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Tag Archive: Charlton Heston


Review by C.J. Bunce

For the fifth time, writer, editor, and researcher J.W. Rinzler has gone behind the scenes of pop culture’s biggest films for an in-depth look at the creative process.  Following his “Making of” books for Star Wars, The Empire Strikes Back, Return of the Jedi, and the Indiana Jones films, Rinzler has tackled one of the most iconic of all science fiction franchises in The Making of Planet of the Apes, released this month from Harper Design books.  At last fans of the 1968 film Planet of the Apes, which celebrates its 50th anniversary this year, have a definitive, exhaustive look at the film from interviews with the cast, creators, and everyone else involved with the movie from its source in a Pierre Boulle novel to film idea to Rod Serling draft script to casting Paul Newman and Edward G. Robinson in lead roles, then switching to Charlton Heston, Kim Hunter, and Roddy McDowall.  Readers will get an immersive, inside account of studio politics and deal making leading to the ultimate production of the film, and from marketing the film to its enduring legacy.  We’ve included a 16-page preview of the book below, courtesy of the publisher.

Planet of the Apes is best known for its surprise ending and the groundbreaking makeup work by John Chambers.  Both topics are thoroughly covered in Rinzler’s account.  Through initial sketches, concept designs, storyboards, and rare photographs, readers will see the building of the climactic finale from the ground up, as executives, producers, and cast struggled to determine what would be the final scenes of the film.  Heston’s character Taylor did not survive in many of the draft screenplays (and he wasn’t called Taylor).  And Rinzler reaches back to film archives to trace the steps that led to John Chambers’ final designs for the chimps, the orangutans, and the gorillas–and why baboons were ruled out.  Beginning with techniques used to create the animated facial characteristics for the Cowardly Lion in MGM’s 1939 epic fantasy film The Wizard of Oz, Chambers expanded his own methods and created several iterations of the prosthetic masks and makeups before arriving at the designs we saw on film.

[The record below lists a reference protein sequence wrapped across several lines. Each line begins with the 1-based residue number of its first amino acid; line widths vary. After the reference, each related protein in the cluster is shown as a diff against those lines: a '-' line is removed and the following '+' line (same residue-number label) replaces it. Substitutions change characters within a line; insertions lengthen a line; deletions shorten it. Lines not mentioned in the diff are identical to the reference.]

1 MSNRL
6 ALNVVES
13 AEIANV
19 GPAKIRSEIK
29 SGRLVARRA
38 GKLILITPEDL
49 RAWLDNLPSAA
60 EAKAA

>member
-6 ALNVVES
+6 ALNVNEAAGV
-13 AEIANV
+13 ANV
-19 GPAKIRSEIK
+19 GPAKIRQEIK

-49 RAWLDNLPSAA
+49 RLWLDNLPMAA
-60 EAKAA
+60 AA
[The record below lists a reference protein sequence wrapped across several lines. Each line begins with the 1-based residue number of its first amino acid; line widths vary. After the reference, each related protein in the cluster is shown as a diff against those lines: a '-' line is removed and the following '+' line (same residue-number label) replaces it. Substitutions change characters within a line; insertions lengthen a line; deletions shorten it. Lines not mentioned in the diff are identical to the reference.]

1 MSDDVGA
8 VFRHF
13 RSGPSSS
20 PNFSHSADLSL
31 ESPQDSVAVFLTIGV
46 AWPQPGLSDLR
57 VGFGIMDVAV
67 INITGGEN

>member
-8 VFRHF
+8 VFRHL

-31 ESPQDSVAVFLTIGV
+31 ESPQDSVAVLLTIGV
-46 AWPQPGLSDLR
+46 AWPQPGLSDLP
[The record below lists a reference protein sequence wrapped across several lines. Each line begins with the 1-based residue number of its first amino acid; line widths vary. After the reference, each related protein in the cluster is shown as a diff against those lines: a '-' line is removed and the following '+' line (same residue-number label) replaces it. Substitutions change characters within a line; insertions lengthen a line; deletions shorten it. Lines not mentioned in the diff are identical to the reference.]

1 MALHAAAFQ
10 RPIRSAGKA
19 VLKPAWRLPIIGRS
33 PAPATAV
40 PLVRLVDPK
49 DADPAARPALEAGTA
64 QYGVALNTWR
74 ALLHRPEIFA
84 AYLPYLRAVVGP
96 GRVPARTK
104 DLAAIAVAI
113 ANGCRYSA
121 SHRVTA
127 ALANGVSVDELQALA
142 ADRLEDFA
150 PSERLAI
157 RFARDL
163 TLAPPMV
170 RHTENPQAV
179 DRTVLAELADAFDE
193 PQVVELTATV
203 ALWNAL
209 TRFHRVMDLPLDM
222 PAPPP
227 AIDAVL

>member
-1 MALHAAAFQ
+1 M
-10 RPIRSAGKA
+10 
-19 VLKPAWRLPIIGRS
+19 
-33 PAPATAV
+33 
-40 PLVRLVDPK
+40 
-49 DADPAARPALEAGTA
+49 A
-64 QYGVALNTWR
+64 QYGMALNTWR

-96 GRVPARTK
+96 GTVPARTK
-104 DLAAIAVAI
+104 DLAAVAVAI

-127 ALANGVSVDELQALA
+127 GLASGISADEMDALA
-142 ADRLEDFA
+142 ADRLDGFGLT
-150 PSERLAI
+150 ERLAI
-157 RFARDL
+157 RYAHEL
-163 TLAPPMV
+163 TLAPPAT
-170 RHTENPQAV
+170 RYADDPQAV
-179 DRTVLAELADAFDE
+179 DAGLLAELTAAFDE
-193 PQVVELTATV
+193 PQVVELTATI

The Making of Planet of the Apes includes a spectacular two-page, detailed image of the specifications for the “ANSA” spacecraft that the three astronauts crash at the beginning of the film.  Perhaps the most eye-opening information about the film came from the late Charlton Heston’s personal archives.  He made detailed diary entries that reflect events during the filming process including scenes, discussions, concepts and people that he approved of and those he didn’t.  His entries, contemporary and recent interviews, and information from Fox and Warner Brothers’ studio archives, and records at the Academy of Motion Picture Arts and Sciences fill-in the blanks, building a meticulously complete account of the production.

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space-ghost-coast-to-coast

Originally a Hanna Barbera character that became the impetus for the animated superhero TV genre that took off in the 1960s, Space Ghost got his own reboot in the 1990s as a has-been superhero hosting his own late night talk show Space Ghost: Coast to Coast.  Originally airing on Cartoon Network and later Adult Swim, Space Ghost: Coast to Coast was a series with its very own style of humor, featuring the animated superhero interviewing real-world guests via a television monitor to the right of his desk.

Oddly surreal, Space Ghost often spent more time talking about himself than showing any interest in his guests.  His guests often seriously looked as if they had no idea what the series was about, and seemed genuinely irritated–as if they expected to be interviewed on a real entertainment show.  Cringeworthy moment after moment became the hallmark of the series, yet it all worked for fans of oddball animated TV.  If you want to look at human nature in a different way, and see what celebrities have a sense of humor and who can think on their toes, this may be the series for you.